Basic, easy, yet simply amazing
Sometimes going the basic route can yield the most stunning results. Like the classic “little black dress”. Or like this simply seasoned roasted chicken.
This straighforward, easy-peasy recipe will help you churn out reliably tender, juicy, delicious chicken breasts every time.
- This roasted chicken is the perfect anchor for a classic “Sunday dinner” kind of meal, with the usual pairings of roasted potatoes and savory vegetables.
- It’s also a perfect way to batch prep a big pile of chicken to set yourself up for some easy meals during the week. Shred it, chop it, leave it whole – whatever way works for you.
What you’ll need
- Chicken. (Obvs, I know.) For this recipe, select bone-in, skin-on chicken breasts. Yes, even if you have no intention of eating the crispy, delicious skin (you probably won’t be able to resist that part, just saying). Bone-in, skin on chicken breasts deliver far superior results – tender, juicy, flavorful. So, please just put down those boneless, skinless chicken breasts, okay? You can just remove the skin very easily after cooking if you want to avoid it. This type of chicken is typically labeled “split chicken breasts”.
- Roast Rub/Spices Okay, you can do your thang here, and choose whatever spices and herbs you like to use on chicken. Feel free to try out my classic, roasted chicken spice blend recipe if you’re looking for a blend to try. Or keep it super basic with simply salt and pepper. Whatever blend you decide to use, please make sure it includes salt. Salt not only significantly enhances the flavor of your chicken, it also helps tenderize it, yielding juicy, succulent chicken. If you are able to salt (and/or add your spice blend) your chicken ahead of time, go for it. The longer you allow the salt to work its magic, the better the results.
- A roasting pan or sheet pan I usually use a large, heavy gauge rimmed baking sheet for this. I typically include intentional extra on the pan, to ensure I have plenty extra to stash away as “batch prep gold” to use for several days. Whatever amount of chicken you decide to roast, make sure you do not crowd the pan. Give the breasts a lil’ bit of breathing room. This will insure that lovely, crispy roasted texture you’re going for (instead of soft, squishy steamed chicken which is the result of cramming too much chicken in the pan).
- A meat thermometer, preferrably instant read Okay, I’ll be honest. This is OPTIONAL. And you may be fine without it if you have Julia-Childs-level kitchen skills and can tell the exact moment when your chicken has been cooked to perfection. I know my own current culinary limits and I’m not at that level just yet. That’s why I love using a meat thermometer to take the guess work out of it. I’ve had a good experience so far with this meat thermometer, the Javelin from Lavatools.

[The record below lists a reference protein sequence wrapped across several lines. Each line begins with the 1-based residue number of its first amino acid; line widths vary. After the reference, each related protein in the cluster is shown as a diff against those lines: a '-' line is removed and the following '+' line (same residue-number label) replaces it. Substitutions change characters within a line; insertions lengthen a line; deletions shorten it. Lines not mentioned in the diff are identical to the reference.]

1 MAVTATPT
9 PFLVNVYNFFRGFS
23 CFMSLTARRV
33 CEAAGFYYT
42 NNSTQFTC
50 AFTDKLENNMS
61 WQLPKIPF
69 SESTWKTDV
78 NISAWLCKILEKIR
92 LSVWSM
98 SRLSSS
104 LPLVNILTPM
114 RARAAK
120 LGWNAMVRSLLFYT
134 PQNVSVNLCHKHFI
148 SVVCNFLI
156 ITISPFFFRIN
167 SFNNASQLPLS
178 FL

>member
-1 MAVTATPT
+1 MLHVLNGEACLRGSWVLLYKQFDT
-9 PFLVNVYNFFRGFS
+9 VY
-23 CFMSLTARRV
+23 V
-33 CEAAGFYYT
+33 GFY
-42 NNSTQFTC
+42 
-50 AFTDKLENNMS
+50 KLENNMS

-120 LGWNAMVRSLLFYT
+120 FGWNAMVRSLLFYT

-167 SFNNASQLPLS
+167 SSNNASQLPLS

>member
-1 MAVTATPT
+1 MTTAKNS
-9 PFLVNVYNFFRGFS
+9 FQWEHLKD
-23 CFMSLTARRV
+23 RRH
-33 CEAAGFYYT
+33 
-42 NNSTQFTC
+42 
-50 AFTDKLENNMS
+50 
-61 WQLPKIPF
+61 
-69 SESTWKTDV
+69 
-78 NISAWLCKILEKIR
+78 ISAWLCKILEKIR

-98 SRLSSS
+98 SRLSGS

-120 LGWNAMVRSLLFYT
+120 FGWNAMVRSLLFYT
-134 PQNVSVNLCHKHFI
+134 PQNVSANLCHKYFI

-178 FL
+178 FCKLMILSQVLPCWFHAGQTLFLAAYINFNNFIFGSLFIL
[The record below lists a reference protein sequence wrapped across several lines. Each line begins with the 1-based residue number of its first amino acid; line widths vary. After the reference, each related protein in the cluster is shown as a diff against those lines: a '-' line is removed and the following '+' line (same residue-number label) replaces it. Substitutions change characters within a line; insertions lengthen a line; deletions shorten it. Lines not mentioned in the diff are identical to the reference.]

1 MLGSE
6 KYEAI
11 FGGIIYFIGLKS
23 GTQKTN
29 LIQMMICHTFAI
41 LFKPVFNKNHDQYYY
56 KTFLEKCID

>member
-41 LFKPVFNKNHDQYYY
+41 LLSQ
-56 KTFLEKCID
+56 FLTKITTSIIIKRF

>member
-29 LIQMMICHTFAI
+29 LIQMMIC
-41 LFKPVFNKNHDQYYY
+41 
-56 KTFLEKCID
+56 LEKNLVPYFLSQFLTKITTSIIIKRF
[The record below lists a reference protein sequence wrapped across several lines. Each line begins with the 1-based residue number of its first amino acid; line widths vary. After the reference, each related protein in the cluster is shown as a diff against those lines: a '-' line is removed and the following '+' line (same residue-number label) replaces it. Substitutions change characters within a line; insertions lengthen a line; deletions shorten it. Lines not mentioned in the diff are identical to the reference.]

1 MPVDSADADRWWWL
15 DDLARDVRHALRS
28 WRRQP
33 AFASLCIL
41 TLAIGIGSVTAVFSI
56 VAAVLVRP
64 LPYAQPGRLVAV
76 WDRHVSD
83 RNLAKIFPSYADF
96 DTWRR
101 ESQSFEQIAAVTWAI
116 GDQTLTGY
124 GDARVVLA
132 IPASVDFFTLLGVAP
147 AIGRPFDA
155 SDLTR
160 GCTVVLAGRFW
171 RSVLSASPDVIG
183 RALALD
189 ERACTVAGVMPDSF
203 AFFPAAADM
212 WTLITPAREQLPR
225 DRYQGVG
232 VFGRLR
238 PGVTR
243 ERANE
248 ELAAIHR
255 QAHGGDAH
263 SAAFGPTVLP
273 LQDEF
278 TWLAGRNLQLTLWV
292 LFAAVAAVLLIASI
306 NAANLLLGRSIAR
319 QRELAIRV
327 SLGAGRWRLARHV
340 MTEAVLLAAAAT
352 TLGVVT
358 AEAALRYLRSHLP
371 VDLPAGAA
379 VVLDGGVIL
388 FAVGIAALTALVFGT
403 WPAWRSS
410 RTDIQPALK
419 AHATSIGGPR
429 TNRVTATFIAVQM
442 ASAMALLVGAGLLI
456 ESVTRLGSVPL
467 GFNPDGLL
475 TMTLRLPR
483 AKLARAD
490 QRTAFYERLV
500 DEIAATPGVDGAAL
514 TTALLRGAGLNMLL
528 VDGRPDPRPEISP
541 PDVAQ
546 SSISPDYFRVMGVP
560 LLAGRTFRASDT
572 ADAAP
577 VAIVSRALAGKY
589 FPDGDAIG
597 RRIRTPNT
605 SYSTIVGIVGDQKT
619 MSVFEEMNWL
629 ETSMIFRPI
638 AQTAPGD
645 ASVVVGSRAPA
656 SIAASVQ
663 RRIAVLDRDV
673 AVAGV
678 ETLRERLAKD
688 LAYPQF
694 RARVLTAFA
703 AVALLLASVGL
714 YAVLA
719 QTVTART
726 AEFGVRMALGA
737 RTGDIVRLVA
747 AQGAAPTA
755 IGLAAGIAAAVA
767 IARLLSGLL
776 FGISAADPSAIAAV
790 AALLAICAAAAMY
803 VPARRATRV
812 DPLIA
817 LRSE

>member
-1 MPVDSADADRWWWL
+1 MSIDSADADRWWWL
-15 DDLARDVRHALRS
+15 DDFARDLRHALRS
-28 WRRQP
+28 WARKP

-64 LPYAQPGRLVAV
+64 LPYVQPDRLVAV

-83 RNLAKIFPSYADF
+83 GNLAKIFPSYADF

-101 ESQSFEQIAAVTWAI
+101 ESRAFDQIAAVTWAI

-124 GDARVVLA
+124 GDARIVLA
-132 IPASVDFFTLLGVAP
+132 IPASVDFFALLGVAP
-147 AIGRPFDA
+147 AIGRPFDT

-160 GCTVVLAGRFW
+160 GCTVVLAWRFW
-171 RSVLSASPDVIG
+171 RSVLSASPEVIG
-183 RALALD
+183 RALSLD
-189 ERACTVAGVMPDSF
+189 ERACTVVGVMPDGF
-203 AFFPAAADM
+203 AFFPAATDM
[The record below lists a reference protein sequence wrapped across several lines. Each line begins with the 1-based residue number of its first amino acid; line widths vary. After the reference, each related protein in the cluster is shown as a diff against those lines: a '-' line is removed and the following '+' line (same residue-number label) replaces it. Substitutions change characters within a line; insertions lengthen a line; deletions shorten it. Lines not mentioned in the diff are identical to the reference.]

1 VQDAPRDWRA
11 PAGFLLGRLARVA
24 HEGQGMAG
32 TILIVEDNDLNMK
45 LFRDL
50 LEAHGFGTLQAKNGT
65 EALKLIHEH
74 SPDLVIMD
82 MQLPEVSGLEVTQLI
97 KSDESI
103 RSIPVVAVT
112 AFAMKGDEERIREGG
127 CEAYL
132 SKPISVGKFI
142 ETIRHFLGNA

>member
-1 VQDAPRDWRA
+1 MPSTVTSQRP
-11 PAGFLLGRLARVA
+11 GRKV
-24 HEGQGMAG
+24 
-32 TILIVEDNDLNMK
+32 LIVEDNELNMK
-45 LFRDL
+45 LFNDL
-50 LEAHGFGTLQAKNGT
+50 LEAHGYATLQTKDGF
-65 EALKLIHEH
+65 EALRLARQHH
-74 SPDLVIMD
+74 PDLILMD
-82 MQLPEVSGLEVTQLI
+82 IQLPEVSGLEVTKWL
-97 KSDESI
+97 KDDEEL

But wait, there’s more
Don’t throw away those chicken bones. Once you are done picking the cooked chicken off the bones, store those bones in the fridge or freezer. They are the perfect starter for homemade chicken broth! If that sounds like a colossal task, I am happy to tell that making broth is quite the opposite. It’s actually pretty straightforward and easy. If you have an Instant Pot, try out my super easy Instant Pot Chicken Broth recipe.
I’d love to know if you give this a try, and how you incorporated it into your meals throughout the week!
- "split" chicken breasts (bone-in, skin on) Use whatever amount you like. I find that a 3lb or so package fits nicely on my 12"x18" baking sheet.
- spice blend, including salt
- oil (olive oil, avocado oil, etc.) optional, for drizzling
- Preheat oven to 375 degrees.
- Arrange the breasts on the baking sheet evenly. Do not overcrowd.
- Sprinkle and rub with whatever seasoning you are using. Try to rub some of the spices and salt under the skin, and also rub it on the outside, all over. Optional: drizzle with oil.
- Bake at 375 degrees for 40 minutes or so, until it internal temperature hits 165F in the thickest part of the breast (approximately when the juices run clear).
- Remove from oven, and let chicken "rest" for 15-20 minutes before slicing. This will help the chicken retain its juices (instead of running out into the pan).